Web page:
But “[a]s our politicians duke it out on the fields of the U.S. Mint, as Sacagewa and Susie B. Anthony chat it up with our first 20 presidents in vaults the size of Madison Square Garden, one fact remains,” says comedian and famed tour guide Margaret Hicks. “Americans are passionate about our money, but we hate change.” Read an excerpt of her thoughts below or listen above:
The American public is a finicky beast. When it chooses to shower its unmitigated scorn on something, it’s over for that thing. From eggs to Boy George to Nutella, Americans are clear in their opinions.
The court of public opinion has spoken again. A decision has been made for you countrymen, and according to the front page of bankrate.com,“The US stops minting unloved $1 coin.”
It’s hard not to be taken aback immediately, to defend yourself against the assumptions that headline raises.“I have no problem with the $1 coin” you think to yourself, “In fact, I LOVE one dollar coins.” Yeah well, you’re fooling yourself and America too and you’re making the $1 coin look like even more of an asshole.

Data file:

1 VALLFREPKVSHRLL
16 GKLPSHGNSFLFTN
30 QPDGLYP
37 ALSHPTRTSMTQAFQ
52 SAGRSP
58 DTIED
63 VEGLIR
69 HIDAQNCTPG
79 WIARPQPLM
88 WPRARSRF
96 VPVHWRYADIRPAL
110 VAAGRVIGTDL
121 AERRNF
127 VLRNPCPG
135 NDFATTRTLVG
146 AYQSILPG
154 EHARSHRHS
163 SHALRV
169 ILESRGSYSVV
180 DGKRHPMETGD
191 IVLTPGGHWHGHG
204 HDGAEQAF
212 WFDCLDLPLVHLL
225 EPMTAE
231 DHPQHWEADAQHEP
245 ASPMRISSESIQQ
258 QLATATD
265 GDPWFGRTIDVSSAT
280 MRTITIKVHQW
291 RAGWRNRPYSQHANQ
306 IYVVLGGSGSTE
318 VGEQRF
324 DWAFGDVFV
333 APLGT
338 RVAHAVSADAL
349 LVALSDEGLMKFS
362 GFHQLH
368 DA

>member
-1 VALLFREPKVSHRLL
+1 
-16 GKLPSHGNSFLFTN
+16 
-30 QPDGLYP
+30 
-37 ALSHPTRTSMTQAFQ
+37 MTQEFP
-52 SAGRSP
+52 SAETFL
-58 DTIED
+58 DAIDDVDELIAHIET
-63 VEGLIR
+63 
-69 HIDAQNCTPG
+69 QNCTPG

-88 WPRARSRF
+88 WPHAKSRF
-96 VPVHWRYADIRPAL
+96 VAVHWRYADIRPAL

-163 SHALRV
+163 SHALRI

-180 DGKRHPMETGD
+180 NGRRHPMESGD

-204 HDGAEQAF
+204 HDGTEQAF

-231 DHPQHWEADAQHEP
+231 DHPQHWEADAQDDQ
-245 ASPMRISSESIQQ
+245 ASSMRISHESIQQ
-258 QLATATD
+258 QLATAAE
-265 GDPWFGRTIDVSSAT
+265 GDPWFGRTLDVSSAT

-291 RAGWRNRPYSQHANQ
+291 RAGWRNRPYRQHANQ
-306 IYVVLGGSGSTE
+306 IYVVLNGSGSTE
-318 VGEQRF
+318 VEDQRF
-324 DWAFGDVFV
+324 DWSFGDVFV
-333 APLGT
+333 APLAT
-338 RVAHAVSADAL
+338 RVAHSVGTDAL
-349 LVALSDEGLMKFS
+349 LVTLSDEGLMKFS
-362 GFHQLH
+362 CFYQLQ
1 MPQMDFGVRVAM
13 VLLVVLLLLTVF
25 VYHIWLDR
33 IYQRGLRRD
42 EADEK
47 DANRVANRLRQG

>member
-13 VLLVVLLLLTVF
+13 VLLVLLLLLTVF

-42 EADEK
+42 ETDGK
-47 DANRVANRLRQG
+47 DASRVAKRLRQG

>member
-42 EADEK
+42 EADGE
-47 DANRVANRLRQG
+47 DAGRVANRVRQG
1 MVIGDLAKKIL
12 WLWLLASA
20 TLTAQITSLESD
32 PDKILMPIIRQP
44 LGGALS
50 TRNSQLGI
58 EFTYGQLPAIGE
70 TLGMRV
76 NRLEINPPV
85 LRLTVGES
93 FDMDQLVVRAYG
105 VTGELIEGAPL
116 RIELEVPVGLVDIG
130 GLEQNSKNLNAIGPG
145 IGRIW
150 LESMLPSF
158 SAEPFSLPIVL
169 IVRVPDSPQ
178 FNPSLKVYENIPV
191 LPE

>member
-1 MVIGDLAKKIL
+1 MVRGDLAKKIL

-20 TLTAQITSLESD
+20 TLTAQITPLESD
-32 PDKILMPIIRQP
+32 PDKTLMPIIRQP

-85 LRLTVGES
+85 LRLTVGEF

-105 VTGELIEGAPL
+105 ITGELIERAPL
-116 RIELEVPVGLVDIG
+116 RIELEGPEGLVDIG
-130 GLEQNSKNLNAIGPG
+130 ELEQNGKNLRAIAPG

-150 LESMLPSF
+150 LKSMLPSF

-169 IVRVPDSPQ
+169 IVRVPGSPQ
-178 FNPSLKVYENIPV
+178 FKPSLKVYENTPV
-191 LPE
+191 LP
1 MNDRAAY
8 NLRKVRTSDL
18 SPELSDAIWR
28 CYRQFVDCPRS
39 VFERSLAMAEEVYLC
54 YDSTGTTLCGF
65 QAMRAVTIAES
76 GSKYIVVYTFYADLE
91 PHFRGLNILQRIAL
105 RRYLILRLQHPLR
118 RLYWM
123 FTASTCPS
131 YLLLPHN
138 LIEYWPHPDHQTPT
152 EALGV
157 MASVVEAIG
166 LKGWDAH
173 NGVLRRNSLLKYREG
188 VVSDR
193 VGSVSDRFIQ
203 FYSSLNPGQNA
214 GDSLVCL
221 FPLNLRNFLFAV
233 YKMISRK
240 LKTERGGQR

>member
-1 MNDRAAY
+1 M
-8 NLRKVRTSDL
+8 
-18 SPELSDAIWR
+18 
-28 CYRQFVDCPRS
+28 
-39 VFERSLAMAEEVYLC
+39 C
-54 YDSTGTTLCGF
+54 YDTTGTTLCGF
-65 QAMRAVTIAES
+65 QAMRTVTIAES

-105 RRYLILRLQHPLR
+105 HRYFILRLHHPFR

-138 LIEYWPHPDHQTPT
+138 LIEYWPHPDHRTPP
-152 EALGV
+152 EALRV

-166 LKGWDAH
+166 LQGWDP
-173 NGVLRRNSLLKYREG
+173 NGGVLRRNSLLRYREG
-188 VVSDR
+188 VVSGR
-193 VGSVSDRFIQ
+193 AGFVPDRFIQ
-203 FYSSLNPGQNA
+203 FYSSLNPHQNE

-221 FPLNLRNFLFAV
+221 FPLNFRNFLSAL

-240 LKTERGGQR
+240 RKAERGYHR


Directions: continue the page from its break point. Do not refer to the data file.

According to the Wall Street Journal, there are over 1.4 billion dollar coins sitting in soccer field size vaults all over the world. 40 percent of the coins are returned to the mint. The detested coins sit in plastic bags, so many hateful coins, that if they were laid flat, they could stretch from Chicago to L.A. … Coins across America.
At smalldollars.com one can read the history of the dollar coin. First manufactured in 1794, this unlikeable coin was made of silver. After 1935, the price of silver was too high and the silver dollar phased out. But hope was renewed in 1971 with the advent of the Eisenhower dollar coins. They were supposed to be really neat but they weren’t.
The mint just kept pressing their luck and struck (that’s official coin lanuguage) the Susan B. Anthony coin, which was also scorned and of course, the apparently not-so-beloved-but-we-can’t-talk-about-it-cause-it’s-not-PC Sacagewa coin.
So millions of coins, sitting around unloved in massive vaults in Texas. Yet coinnews.net states that in 2005, a congressional mandate passed that said the U.S. mint WILL make dollar coins with the faces of each president, in succession. It would be as rebellious and exciting as the state quarters and let’s admit it, who didn’t sit around waiting for their state and then deciding that Georgia still got the best one?
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